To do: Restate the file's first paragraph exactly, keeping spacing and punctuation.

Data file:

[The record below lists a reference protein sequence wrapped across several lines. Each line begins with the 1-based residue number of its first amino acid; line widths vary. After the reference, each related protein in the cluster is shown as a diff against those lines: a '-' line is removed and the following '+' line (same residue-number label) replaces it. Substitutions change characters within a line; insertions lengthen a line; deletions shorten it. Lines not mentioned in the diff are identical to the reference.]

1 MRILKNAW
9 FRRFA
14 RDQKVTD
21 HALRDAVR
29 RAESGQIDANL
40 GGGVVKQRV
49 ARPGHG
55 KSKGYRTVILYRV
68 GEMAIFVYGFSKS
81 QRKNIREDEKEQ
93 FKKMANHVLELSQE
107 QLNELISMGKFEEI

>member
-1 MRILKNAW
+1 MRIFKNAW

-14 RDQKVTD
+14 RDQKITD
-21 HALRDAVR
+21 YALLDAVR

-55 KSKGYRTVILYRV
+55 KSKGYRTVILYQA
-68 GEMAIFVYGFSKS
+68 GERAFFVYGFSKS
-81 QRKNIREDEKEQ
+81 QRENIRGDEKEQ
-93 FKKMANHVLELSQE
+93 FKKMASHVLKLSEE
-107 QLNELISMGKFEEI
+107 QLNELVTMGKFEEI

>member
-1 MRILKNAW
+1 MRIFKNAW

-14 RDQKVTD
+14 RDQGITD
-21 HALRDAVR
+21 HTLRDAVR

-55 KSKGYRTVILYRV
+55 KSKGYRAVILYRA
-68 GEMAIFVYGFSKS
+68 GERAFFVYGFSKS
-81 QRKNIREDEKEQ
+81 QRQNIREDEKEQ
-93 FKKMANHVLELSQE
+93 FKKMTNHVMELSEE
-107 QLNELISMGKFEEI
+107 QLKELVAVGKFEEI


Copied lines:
[The record below lists a reference protein sequence wrapped across several lines. Each line begins with the 1-based residue number of its first amino acid; line widths vary. After the reference, each related protein in the cluster is shown as a diff against those lines: a '-' line is removed and the following '+' line (same residue-number label) replaces it. Substitutions change characters within a line; insertions lengthen a line; deletions shorten it. Lines not mentioned in the diff are identical to the reference.]